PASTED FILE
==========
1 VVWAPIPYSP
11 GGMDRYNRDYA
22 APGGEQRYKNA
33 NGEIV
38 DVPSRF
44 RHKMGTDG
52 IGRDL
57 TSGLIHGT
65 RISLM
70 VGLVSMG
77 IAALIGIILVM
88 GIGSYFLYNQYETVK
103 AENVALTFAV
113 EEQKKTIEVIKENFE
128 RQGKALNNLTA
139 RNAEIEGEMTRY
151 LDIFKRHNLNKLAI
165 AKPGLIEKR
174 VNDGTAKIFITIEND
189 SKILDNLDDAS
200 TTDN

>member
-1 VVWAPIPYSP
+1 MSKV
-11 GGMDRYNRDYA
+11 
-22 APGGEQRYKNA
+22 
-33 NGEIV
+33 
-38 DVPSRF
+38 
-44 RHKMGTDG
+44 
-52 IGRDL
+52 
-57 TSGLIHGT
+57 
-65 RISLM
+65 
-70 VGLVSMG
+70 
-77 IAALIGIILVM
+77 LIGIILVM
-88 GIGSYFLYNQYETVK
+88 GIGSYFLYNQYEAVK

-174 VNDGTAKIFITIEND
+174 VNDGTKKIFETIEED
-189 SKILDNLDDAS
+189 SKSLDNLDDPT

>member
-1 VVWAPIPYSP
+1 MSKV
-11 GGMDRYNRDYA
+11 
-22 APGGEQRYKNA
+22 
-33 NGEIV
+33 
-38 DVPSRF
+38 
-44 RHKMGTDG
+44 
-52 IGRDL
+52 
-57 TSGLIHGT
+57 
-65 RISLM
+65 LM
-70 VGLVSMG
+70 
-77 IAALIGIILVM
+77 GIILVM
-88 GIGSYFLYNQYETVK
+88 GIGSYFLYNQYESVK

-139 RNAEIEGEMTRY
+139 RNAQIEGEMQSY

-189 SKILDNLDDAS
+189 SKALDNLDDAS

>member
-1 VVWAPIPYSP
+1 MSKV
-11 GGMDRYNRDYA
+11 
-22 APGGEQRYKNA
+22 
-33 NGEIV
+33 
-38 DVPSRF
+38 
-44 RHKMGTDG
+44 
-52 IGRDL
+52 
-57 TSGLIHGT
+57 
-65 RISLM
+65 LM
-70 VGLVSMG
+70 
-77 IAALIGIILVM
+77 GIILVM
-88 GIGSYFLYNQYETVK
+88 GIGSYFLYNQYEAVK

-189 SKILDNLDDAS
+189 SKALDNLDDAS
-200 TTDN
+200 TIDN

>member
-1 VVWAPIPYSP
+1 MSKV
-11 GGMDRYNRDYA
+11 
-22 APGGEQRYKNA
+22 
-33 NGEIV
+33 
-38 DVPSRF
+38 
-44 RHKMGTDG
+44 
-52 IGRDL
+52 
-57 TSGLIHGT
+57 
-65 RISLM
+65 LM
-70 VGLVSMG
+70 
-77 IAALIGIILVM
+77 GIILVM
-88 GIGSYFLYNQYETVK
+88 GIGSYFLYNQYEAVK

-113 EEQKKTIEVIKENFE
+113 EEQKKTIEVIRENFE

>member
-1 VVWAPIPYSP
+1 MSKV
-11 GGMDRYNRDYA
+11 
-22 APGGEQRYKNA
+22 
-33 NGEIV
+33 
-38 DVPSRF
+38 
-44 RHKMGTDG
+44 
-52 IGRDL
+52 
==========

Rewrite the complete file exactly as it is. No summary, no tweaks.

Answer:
1 VVWAPIPYSP
11 GGMDRYNRDYA
22 APGGEQRYKNA
33 NGEIV
38 DVPSRF
44 RHKMGTDG
52 IGRDL
57 TSGLIHGT
65 RISLM
70 VGLVSMG
77 IAALIGIILVM
88 GIGSYFLYNQYETVK
103 AENVALTFAV
113 EEQKKTIEVIKENFE
128 RQGKALNNLTA
139 RNAEIEGEMTRY
151 LDIFKRHNLNKLAI
165 AKPGLIEKR
174 VNDGTAKIFITIEND
189 SKILDNLDDAS
200 TTDN

>member
-1 VVWAPIPYSP
+1 MSKV
-11 GGMDRYNRDYA
+11 
-22 APGGEQRYKNA
+22 
-33 NGEIV
+33 
-38 DVPSRF
+38 
-44 RHKMGTDG
+44 
-52 IGRDL
+52 
-57 TSGLIHGT
+57 
-65 RISLM
+65 
-70 VGLVSMG
+70 
-77 IAALIGIILVM
+77 LIGIILVM
-88 GIGSYFLYNQYETVK
+88 GIGSYFLYNQYEAVK

-174 VNDGTAKIFITIEND
+174 VNDGTKKIFETIEED
-189 SKILDNLDDAS
+189 SKSLDNLDDPT

>member
-1 VVWAPIPYSP
+1 MSKV
-11 GGMDRYNRDYA
+11 
-22 APGGEQRYKNA
+22 
-33 NGEIV
+33 
-38 DVPSRF
+38 
-44 RHKMGTDG
+44 
-52 IGRDL
+52 
-57 TSGLIHGT
+57 
-65 RISLM
+65 LM
-70 VGLVSMG
+70 
-77 IAALIGIILVM
+77 GIILVM
-88 GIGSYFLYNQYETVK
+88 GIGSYFLYNQYESVK

-139 RNAEIEGEMTRY
+139 RNAQIEGEMQSY

-189 SKILDNLDDAS
+189 SKALDNLDDAS

>member
-1 VVWAPIPYSP
+1 MSKV
-11 GGMDRYNRDYA
+11 
-22 APGGEQRYKNA
+22 
-33 NGEIV
+33 
-38 DVPSRF
+38 
-44 RHKMGTDG
+44 
-52 IGRDL
+52 
-57 TSGLIHGT
+57 
-65 RISLM
+65 LM
-70 VGLVSMG
+70 
-77 IAALIGIILVM
+77 GIILVM
-88 GIGSYFLYNQYETVK
+88 GIGSYFLYNQYEAVK

-189 SKILDNLDDAS
+189 SKALDNLDDAS
-200 TTDN
+200 TIDN

>member
-1 VVWAPIPYSP
+1 MSKV
-11 GGMDRYNRDYA
+11 
-22 APGGEQRYKNA
+22 
-33 NGEIV
+33 
-38 DVPSRF
+38 
-44 RHKMGTDG
+44 
-52 IGRDL
+52 
-57 TSGLIHGT
+57 
-65 RISLM
+65 LM
-70 VGLVSMG
+70 
-77 IAALIGIILVM
+77 GIILVM
-88 GIGSYFLYNQYETVK
+88 GIGSYFLYNQYEAVK

-113 EEQKKTIEVIKENFE
+113 EEQKKTIEVIRENFE

>member
-1 VVWAPIPYSP
+1 MSKV
-11 GGMDRYNRDYA
+11 
-22 APGGEQRYKNA
+22 
-33 NGEIV
+33 
-38 DVPSRF
+38 
-44 RHKMGTDG
+44 
-52 IGRDL
+52 